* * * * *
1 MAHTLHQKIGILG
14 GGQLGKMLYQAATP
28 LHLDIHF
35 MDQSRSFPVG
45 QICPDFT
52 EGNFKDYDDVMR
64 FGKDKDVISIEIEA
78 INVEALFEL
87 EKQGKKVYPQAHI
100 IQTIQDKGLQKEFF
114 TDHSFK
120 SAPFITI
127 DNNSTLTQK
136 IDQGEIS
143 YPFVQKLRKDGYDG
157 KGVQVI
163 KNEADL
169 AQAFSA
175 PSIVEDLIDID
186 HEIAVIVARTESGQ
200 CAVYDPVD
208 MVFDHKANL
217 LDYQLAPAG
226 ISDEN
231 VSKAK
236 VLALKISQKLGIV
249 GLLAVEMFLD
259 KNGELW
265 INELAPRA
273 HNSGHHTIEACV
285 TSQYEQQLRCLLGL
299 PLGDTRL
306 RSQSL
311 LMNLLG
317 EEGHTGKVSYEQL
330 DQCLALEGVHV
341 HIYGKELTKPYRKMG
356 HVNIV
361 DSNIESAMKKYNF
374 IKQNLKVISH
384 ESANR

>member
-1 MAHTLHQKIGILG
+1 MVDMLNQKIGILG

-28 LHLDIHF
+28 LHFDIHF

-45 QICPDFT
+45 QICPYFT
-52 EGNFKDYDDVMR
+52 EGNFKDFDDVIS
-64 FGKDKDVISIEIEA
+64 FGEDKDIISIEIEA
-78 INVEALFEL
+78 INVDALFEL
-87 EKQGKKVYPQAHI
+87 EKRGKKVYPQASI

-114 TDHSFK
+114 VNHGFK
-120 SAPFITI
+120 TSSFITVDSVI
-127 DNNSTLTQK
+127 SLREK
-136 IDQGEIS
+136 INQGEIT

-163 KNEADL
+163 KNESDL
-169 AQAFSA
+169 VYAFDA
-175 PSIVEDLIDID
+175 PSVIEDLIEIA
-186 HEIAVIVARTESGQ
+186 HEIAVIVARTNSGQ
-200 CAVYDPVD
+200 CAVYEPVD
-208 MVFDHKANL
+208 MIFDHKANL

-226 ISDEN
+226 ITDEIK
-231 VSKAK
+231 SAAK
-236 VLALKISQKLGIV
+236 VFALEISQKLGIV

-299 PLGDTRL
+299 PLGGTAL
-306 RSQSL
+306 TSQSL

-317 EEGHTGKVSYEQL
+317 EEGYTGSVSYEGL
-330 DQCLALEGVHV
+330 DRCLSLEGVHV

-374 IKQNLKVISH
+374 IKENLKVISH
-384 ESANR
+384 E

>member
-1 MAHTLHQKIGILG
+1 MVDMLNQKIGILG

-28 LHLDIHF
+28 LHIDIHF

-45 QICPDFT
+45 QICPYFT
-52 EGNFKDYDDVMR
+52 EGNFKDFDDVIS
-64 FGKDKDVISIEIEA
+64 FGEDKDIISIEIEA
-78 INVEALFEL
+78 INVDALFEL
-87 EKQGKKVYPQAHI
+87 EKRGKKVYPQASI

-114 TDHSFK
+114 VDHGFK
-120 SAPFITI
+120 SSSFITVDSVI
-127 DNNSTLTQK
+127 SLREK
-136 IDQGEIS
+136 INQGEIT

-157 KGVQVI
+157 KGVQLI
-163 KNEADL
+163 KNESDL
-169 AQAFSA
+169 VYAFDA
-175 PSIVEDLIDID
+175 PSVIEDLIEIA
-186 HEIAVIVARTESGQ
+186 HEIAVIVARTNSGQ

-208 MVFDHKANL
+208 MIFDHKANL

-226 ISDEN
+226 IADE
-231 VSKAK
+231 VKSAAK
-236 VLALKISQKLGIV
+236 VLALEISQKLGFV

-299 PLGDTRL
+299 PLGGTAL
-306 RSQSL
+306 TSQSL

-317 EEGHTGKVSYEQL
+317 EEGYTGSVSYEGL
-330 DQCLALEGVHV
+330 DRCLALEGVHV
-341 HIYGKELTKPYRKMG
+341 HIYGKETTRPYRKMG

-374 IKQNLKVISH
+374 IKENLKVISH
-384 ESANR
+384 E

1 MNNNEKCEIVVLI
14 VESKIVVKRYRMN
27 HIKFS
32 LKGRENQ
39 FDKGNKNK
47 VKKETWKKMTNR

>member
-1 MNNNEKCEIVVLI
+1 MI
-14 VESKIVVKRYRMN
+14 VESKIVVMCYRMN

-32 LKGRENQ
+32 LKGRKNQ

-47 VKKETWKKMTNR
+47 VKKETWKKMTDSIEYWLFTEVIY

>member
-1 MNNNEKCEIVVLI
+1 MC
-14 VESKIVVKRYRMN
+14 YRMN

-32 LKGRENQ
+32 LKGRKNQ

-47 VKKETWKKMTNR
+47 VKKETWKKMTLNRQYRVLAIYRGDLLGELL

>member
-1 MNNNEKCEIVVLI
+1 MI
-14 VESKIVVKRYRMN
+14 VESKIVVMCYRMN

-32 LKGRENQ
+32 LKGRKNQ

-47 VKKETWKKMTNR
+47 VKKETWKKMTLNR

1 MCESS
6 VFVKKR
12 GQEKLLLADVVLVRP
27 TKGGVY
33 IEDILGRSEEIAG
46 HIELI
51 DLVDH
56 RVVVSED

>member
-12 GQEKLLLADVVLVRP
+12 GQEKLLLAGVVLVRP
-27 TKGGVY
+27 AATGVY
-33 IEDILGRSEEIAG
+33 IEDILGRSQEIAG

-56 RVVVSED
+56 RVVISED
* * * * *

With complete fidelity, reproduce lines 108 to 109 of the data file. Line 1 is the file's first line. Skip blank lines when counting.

-87 EKQGKKVYPQAHI
+87 EKRGKKVYPQASI